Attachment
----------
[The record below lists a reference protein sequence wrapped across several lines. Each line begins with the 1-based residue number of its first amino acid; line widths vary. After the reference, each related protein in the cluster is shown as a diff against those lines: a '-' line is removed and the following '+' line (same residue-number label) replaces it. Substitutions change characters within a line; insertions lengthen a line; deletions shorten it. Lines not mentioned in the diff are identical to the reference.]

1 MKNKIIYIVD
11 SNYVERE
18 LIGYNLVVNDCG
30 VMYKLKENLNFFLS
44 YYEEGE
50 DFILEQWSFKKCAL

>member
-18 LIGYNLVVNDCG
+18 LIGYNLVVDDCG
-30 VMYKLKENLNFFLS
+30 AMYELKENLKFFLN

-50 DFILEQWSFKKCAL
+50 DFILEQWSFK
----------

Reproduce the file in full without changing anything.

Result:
[The record below lists a reference protein sequence wrapped across several lines. Each line begins with the 1-based residue number of its first amino acid; line widths vary. After the reference, each related protein in the cluster is shown as a diff against those lines: a '-' line is removed and the following '+' line (same residue-number label) replaces it. Substitutions change characters within a line; insertions lengthen a line; deletions shorten it. Lines not mentioned in the diff are identical to the reference.]

1 MKNKIIYIVD
11 SNYVERE
18 LIGYNLVVNDCG
30 VMYKLKENLNFFLS
44 YYEEGE
50 DFILEQWSFKKCAL

>member
-18 LIGYNLVVNDCG
+18 LIGYNLVVDDCG
-30 VMYKLKENLNFFLS
+30 AMYELKENLKFFLN

-50 DFILEQWSFKKCAL
+50 DFILEQWSFK